EACH year the College of Agriculture, Food and Rural Enterprise (CAFRE) enrols 1,700 full and part-time students onto its education programmes and provides knowledge transfer and innovation programmes to over 10,000 people. When Covid-19 restrictions were put in place last year, CAFRE had to adapt very quickly to ensure that learning and teaching continued.
Martin McKendry, CAFRE Director, explained that the immediate and effective response of staff allowed the college to maintain its high quality delivery, a fact that was recognised by the Education and Training Inspectorate (ETI) in January 2021.
Martin went on to say: “We invited the Education and Training Inspectorate to carry out a review of our online delivery. They confirmed that our engagement with learners, both face-to-face and online, has been competent and professional.
“The review has given us confidence in our new ways of delivering education and knowledge transfer which have allowed us to respond to learners’ needs.”
A feature of CAFRE’s courses which sets them apart is the hands-on, practical approach which provide students with a unique experience which enhances their employability and career progression. However, when restrictions were introduced the college quickly adapted to ensure that a high quality learning experience was sustained.
George Moffett, Head of Agriculture Education, explained: “Following the lockdown last March, our approach to maintaining delivery across our courses was to use blended learning and adopt a range of ICT solutions and digital delivery methods when face-to-face teaching was not possible.”
CAFRE also delivers knowledge transfer and innovation programmes to the agri-food industry. These are delivered face-to-face because it is recognised that peer learning, practical demonstration and social interaction offer a highly effective experience.
Fiona Dickson, Head of Agri-Business, explained: “Our engagement with industry across the Agriculture, Food, Horticulture and Equine sectors is normally delivered face-to-face, however last March we moved quickly to a programme of remote delivery using online events, as well as live and pre-recorded webinars, and this helped us to reach a wider audience.”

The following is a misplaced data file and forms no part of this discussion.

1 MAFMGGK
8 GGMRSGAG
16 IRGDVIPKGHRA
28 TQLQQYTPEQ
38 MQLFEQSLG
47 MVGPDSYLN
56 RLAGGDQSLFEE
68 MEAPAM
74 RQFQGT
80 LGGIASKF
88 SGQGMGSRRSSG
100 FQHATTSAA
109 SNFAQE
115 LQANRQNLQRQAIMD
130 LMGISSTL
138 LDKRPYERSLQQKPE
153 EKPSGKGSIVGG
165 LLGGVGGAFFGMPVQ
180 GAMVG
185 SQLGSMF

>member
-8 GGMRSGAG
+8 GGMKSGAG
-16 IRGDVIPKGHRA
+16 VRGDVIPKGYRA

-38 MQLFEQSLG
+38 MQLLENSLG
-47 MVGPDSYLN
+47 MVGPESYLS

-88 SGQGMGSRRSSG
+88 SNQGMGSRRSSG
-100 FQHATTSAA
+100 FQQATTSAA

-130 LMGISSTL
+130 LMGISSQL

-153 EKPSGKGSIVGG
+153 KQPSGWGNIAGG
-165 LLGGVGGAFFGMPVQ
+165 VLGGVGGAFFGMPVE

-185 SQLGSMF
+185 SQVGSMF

The ETI Review also made a number of recommendations which will help CAFRE sustain the excellent progress made to date. These include ongoing self-evaluation to identify additional areas for improvement and further training to help develop staff’s digital skills.
Mr McKendry welcomed the recommendations and added: “ETI noted that the quality of learning and teaching was good or better in almost all of the online sessions observed. The review also recognised the college’s collegiate approach and strong commitment to the care and welfare needs of the learners. Simply put, staff and students worked together effectively and supported each other whilst developing new ways of learning on digital platforms.
“My expectation is that blended learning will be an important part of our future delivery. I encourage all of our students and industry participants to continue engaging with CAFRE as our remote delivery continues to evolve and improve to meet the needs of the local agri-food industry.”